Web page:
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Messages - MikePing

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Studying for the LSAT / Re: How much studying should I be doing a day?
« on: April 08, 2011, 12:25:37 PM »
He grew up in Lubbock, Tech was his first choice. 

Studying for the LSAT / Re: How much studying should I be doing a day?
« on: April 08, 2011, 09:24:18 AM »
The LSAT is way different from the bar, which is Pass-Fail.

I have personally worked with/for Mark Lanier.  I guarantee you, if he were taking the LSAT right now he would be shooting for a 180. 

Not everyone needs a 180; not everyone needs to go to HYLS. 

Current Law Students / Re: Felonies & Bar Admittance
« on: April 08, 2011, 08:45:34 AM »
It varies from state to state.  Most states consider the facts and circumstances of the conviction.  Expect to pay for legal representation on the character/fitness portion. 

We would need more information to give you any opinions.

The most important factor in your decision should be where you want to live/practice. 

Scholarship students tend to be at the top of the class (but not always).  Those in the top 25% of a law class, who get some legal experience while they are in school, don't usually have too bad of a time finding work (even at T4).  There are exceptions, obviously, but I would say that the preceding statements are 80% accurate.   

If you have no ties to a city, firms will be more cautious in hiring you.  They don't want to invest that money in a new associate only to have them get homesick.  So the more ties you have to an area, the better. 

I hope these thoughts help.  Let us know what you decide!

Current Law Students / Re: Why Law School Sucks for me
« on: April 07, 2011, 01:05:10 PM »
Couldn't we say the same thing about most bachelor's degrees?

As far as your grade improvement, it comes from the fact that you aren't wasting time going deep into each issue because you barely know anything.  Instead, you are forced to spend the majority of the time discussing the facts and applying them to the problem.  I came to the same realization in law school. 

If we made it shorter, there would be even more competition for the handful of jobs available.  If anything, we should add a year.  ;)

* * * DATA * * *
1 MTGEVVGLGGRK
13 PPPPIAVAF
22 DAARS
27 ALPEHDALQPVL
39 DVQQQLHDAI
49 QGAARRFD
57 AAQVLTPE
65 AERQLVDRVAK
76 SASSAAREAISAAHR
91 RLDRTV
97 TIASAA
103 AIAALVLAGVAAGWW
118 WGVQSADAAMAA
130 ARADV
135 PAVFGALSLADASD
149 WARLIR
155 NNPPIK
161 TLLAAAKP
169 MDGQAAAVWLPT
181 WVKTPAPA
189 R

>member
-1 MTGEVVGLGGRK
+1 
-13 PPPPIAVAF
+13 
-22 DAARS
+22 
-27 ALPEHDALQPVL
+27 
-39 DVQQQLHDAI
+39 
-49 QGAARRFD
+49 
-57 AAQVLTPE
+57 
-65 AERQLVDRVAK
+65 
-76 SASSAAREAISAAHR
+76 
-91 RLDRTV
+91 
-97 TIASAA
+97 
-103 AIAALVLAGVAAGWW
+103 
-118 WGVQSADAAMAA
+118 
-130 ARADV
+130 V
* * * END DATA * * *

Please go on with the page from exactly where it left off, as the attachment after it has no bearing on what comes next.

Law School Admissions / Re: High LSAT, Low GPA - Where can I get in?
« on: April 07, 2011, 08:47:44 AM »
I'm no expert, but I think you should be fine.  LSAC does not include pass/fail hours in the GPA, and even if they did, a 0 hour course will have 0 effect on your GPA. 

Thanks.  I would take UT over STCL all day long too! 

Not offended... just wanted to splain myself...  :)

Law School Admissions / Re: High LSAT, Low GPA - Where can I get in?
« on: April 06, 2011, 11:27:04 AM »
The good news is that most schools weigh the LSAT more than the GPA.  Some go up to about 75%, but I think average is about 60% (all a guess based on experience). 

Because of your low GPA, your application will be reviewed at each place.  I don't think you are an auto admit because of your GPA; at the same time, however, you aren't an auto-reject because of your LSAT. 

Spend a significant amount of time on the application.  There is a free checklist in the book linked in my signature, it might help. 

Good luck, let us know what happens!!

Law School Admissions / Re: LSAC Application Process
« on: April 06, 2011, 11:21:30 AM »
1.  LOR's have to go to LSAC with the correct form completed by your recommender.

2.  LSAC GPA is based on a 4.0 for each hour you attempted.  Sometimes it's the same if you only went to one school and they are on a 4.0 scale.  On the LSAC website, I think they give you numerical values used to compile this. 

3.  Your resume will usually be submitted to the law school through LSAC.  You will also have to input much of the information on the law school application.  Do not put "see resume."

I am a practicing appellate attorney. 

The reasoning is that a decent NY-area school will give you a better opportunity in NYC than going to school in DC.  You stated that you want to be in NYC and have family ties to the region.  The connection to NYC will help when it comes time to get a job. 

In NYC, Cardozo is better than Rutgers.   

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